Improved taste, nutrition elevate gluten-free foods across the aisles

Gluten-free products are finally bringing to the table the taste and mouth feel that all consumers can enjoy. Learn more about this growing trend.

Douglas Brown, Senior Retail Reporter

May 8, 2024

5 Min Read
Improved taste, nutrition elevate gluten-free foods across the aisles

Back when the gluten-free movement got its widespread start, about 15 years ago, products targeted people suffering from gluten intolerance, offering them alternatives to traditional wheat pastas and bread mixes. The products worked, in that they did not contain gluten. But quality was no guarantee. Pastas might fall apart while boiling, or turn gluey. Breads could be leaden. Flavors often failed—too off-putting and bold, or too bland. And health benefits didn’t always shine: White rice flour and tapioca flour do not exactly represent paragons of nutritional excellence.

But that was so 2010. After more than a decade of intense R&D for everything from gluten-free pancakes to baguettes, pizza and rigatoni, many products now shine. In some cases, people without any gluten issues prefer certain products for their overall excellence, including flavor, texture and nutrition.

New Hope staffers' sampling of dozens of gluten-free entries for NEXTY Awards demonstrated the dramatic improvement of products that swap out gluten-ingredients for others. So did Expo West itself, where brands down nearly every aisle showcased new, and excellent, gluten-free products.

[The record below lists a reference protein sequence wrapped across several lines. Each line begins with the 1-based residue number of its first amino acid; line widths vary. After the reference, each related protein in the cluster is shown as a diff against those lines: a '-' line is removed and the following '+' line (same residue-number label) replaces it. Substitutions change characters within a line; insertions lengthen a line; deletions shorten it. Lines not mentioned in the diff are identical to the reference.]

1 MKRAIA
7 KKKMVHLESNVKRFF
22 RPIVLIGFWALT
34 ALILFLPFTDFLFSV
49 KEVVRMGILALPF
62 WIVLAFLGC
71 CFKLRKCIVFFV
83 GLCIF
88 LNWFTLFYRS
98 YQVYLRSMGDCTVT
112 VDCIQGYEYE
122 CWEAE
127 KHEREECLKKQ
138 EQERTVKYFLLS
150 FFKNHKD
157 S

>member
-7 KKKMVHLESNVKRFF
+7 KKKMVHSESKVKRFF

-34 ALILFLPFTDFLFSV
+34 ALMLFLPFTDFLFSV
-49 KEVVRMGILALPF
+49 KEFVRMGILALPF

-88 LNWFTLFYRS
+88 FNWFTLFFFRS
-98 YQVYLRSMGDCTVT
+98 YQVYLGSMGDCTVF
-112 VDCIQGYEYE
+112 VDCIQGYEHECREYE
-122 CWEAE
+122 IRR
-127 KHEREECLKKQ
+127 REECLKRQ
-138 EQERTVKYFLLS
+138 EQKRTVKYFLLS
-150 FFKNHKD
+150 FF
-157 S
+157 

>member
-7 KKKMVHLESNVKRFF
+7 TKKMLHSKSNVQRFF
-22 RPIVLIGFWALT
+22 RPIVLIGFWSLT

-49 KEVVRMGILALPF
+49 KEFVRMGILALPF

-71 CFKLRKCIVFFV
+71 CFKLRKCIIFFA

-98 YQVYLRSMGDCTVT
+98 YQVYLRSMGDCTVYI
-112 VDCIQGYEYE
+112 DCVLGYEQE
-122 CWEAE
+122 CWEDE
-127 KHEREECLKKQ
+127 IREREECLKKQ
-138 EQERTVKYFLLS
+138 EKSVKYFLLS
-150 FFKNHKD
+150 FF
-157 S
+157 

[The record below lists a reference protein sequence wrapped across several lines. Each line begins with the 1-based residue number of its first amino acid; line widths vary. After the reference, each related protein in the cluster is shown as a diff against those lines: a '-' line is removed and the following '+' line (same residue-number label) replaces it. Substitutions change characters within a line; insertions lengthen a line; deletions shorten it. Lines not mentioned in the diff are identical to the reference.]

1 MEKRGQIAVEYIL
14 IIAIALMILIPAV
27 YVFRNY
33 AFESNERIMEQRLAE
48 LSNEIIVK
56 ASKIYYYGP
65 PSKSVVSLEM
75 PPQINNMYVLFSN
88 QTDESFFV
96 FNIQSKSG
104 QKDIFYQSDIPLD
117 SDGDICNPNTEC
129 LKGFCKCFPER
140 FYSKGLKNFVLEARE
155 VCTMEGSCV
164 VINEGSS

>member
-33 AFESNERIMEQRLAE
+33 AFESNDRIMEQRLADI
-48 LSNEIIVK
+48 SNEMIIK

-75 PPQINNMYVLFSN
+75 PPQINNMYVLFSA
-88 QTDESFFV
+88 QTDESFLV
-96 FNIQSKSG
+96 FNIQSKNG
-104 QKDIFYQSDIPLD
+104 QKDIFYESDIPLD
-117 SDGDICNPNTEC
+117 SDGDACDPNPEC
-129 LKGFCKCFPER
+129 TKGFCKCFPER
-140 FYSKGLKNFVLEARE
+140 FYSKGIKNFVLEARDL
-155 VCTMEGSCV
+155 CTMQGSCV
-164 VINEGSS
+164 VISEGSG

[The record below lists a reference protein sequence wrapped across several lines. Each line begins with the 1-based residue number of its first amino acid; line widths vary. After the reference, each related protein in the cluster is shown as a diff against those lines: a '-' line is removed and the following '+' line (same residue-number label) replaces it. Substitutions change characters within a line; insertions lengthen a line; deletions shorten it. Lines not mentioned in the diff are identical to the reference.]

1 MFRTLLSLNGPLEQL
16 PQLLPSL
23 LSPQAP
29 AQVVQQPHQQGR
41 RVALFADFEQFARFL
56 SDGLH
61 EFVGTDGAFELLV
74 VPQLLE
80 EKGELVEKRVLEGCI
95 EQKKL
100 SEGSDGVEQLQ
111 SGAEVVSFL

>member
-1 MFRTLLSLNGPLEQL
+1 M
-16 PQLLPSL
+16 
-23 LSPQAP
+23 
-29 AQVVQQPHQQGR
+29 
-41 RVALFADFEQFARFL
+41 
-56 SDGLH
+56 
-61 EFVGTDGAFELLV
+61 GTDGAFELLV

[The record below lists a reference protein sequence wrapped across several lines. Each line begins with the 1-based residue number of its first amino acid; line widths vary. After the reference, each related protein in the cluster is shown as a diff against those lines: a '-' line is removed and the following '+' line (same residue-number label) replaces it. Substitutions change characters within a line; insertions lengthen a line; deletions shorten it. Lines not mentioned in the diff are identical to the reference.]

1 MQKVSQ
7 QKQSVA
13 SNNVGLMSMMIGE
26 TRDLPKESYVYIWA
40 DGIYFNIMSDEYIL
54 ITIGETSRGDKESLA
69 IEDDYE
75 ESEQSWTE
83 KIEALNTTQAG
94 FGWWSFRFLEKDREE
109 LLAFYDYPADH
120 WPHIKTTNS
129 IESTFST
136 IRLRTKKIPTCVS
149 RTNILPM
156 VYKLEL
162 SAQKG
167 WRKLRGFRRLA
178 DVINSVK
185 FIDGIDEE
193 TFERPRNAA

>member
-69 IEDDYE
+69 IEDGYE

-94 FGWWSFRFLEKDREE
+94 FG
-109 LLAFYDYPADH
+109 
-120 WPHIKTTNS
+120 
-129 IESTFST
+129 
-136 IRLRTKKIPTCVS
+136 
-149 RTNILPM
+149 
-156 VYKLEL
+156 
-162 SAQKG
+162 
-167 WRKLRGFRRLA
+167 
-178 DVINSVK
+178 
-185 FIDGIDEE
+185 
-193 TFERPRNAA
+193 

The evolution of gluten-free from a category solely targeting people suffering from a medical condition to products that work for everybody is not lost on retail buyers. For some of them, gluten-free no longer occupies a small niche. Now, it matters across the store.

Related:17 CPG certifications worthy of natural foods retailers' trust

“We have at least two or three people on staff who don’t eat gluten, and I also don’t eat it. We are always tasting products to see if they pass muster,” said Emily Kanter, chief executive officer and co-owner of Cambridge Naturals in Massachusetts. “Now, there’s no reason to bring in a low-quality product just because it might check a box. Today’s products are raising the bar for all gluten-free brands, including ones where for many years they were the only game in town. Now they have to do R&D to compete with these new products.”


When the Rummo Pasta decided to explore crafting gluten-free products, after more than 150 years of making wheat pasta from the Italian state of Campania, President Antonio Rummo said the leadership asked, “What do we need? We need texture. Elasticity. Thickness. Pastas when we started down this road in 2015 were too thin. And we needed something that didn’t taste bad—a lot of gluten-free pasta tasted like cardboard.”

After 18 months of intense research and development, Rummo came up with its first gluten-free product, using Italian brown and white rice, and both yellow and white corn. Now, Rummo produces 10 gluten-free pastas (half of which are available in the United States), from rigatoni to spaghetti. Its new rigatoni was a finalist for a NEXTY Award. The company plans to forge ahead with gluten-free artisanship—the products have gained a passionate following.

Related:Unboxed: 12 pastas to please gluten-free, vegan or omnivore consumers